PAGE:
The Transmission of Historical Racial Violence: Lynching, Civil Rights-Era Terror, and Contemporary Interracial Homicide

Race and Justice, 1-30, 2015

30 Pages Posted: 24 Feb 2016

See all articles by Nicholas Petersen

Nicholas Petersen

University of Miami ; University of California, Irvine

Geoff Ward

University of California, Irvine - Department of Criminology, Law and Society

Date Written: February 22, 2016

Abstract

Research finds that historic racial violence helps predict spatial distributions of contemporary outcomes, including homicide. These findings underscore the continued need to historicize modern race relations, yet intervening processes linking past violence with present events remain unclear. This study examines these intermediary mechanisms by reducing the century-long time-lapse common to legacy of racial violence research. We use mid-century measures of violent opposition to the Civil Rights Movement to bridge the historical gap between lynchings and later homicide, thus clarifying the dynamic and contingent nature of the legacy of racial violence. Structural equation models indicate that incidents of anti-civil rights enforcement and contemporary homicides are more likely to occur in areas with pronounced histories of lynching. Civil rights era assaults mediate the relationship between lynchings and contemporary homicide generally, but not White-on-Black homicide, signaling a need for further research documenting events of mid-century racial violence and clarifying these and other sources of historical transmission. Implications for future research and public policy are considered.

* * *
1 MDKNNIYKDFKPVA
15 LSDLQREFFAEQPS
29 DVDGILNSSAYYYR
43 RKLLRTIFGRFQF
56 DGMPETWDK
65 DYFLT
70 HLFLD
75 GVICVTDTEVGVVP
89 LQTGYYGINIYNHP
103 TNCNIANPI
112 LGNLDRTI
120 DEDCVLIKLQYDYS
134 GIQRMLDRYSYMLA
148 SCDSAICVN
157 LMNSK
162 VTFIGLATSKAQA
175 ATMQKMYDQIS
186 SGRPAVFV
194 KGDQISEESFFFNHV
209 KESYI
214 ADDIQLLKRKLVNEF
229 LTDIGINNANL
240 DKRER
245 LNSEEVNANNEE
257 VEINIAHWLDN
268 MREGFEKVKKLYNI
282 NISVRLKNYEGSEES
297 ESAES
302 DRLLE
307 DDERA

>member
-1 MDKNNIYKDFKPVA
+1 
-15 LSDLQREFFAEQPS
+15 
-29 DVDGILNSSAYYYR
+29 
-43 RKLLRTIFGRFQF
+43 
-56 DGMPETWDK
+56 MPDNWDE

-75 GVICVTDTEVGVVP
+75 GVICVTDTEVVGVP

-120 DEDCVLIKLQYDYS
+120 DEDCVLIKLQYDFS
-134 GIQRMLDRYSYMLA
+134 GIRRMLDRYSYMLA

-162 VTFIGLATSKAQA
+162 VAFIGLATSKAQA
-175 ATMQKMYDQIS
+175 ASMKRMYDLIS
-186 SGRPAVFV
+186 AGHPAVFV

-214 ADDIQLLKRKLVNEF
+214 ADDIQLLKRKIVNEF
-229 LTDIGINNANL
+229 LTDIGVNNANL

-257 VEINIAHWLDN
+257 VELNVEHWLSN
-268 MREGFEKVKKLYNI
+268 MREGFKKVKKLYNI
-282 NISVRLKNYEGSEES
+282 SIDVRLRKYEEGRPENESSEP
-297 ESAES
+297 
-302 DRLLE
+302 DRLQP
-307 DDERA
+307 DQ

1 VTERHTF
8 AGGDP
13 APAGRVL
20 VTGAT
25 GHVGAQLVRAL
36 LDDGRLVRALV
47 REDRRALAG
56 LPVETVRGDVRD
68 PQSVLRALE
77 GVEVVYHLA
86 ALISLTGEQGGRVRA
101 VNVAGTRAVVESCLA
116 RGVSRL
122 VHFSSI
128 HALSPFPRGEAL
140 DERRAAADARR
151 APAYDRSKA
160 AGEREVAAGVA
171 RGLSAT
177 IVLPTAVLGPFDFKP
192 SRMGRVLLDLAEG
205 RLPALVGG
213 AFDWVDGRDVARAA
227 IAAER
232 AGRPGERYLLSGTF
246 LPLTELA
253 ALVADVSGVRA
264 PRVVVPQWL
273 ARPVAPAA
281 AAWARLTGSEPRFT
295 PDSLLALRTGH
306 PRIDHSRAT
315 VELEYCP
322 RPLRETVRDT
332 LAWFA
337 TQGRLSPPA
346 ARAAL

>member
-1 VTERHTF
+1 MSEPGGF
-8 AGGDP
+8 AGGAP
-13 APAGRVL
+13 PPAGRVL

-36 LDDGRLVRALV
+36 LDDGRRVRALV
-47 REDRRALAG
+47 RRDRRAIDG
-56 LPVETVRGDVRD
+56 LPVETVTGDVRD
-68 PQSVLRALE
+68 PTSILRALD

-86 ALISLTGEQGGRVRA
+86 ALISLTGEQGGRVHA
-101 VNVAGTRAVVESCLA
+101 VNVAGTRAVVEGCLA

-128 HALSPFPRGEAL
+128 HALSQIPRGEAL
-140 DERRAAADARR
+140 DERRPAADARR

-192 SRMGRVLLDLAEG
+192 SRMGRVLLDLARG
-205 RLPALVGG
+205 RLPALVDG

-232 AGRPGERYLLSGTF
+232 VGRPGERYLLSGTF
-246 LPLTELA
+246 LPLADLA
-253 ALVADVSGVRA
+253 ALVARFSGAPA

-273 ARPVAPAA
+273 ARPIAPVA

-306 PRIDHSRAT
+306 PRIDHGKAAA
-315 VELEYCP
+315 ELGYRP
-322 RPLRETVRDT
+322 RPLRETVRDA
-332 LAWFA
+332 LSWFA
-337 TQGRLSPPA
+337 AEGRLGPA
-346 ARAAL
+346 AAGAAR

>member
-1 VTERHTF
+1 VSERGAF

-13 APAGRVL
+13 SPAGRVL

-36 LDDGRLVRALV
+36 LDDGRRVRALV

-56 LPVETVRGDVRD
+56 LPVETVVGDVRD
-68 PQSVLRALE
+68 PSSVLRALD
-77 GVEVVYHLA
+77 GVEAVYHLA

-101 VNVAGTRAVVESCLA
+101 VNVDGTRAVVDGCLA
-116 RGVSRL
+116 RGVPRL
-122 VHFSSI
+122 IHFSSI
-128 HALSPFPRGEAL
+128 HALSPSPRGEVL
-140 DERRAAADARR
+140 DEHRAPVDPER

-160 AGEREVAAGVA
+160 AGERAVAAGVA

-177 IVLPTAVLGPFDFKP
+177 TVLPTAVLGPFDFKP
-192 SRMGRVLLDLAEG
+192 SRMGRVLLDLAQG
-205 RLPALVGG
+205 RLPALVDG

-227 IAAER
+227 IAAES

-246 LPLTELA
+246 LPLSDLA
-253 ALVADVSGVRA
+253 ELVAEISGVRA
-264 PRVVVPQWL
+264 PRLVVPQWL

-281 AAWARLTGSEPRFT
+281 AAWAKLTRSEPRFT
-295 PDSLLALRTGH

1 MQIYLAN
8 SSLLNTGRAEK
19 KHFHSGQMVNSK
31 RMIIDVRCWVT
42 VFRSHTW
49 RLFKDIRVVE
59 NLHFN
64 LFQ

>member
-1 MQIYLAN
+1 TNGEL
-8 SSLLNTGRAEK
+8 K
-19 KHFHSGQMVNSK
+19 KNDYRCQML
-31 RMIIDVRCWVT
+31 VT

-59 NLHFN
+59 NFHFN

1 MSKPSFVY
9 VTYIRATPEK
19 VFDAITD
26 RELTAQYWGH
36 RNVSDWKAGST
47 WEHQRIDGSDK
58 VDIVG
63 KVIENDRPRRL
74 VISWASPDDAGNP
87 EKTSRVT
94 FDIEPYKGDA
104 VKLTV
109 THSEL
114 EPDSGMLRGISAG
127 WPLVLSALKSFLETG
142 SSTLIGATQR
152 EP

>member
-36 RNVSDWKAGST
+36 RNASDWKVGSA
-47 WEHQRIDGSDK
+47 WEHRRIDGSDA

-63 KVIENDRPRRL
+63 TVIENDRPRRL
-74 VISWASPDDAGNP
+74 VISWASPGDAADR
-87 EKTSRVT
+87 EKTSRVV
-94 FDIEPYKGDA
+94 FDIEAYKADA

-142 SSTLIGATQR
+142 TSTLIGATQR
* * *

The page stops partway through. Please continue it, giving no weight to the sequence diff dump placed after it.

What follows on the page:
Keywords: subculture of violence, criminological theories, lynching, race and death penalty, hate/ bias crimes, victimization, homicides, interracial crime

Suggested Citation

Petersen, Nicholas and Ward, Geoff, The Transmission of Historical Racial Violence: Lynching, Civil Rights-Era Terror, and Contemporary Interracial Homicide (February 22, 2016). Race and Justice, 1-30, 2015. Available at SSRN: https://ssrn.com/abstract=2736664

Nicholas Petersen (Contact Author)

University of Miami ( email )

Coral Gables, FL 33124
United States

University of California, Irvine ( email )

Campus Drive
Irvine, CA 62697-3125
United States

Geoff Ward

University of California, Irvine - Department of Criminology, Law and Society ( email )

2340 Social Ecology 2, RM
Irvine, CA 92697
United States

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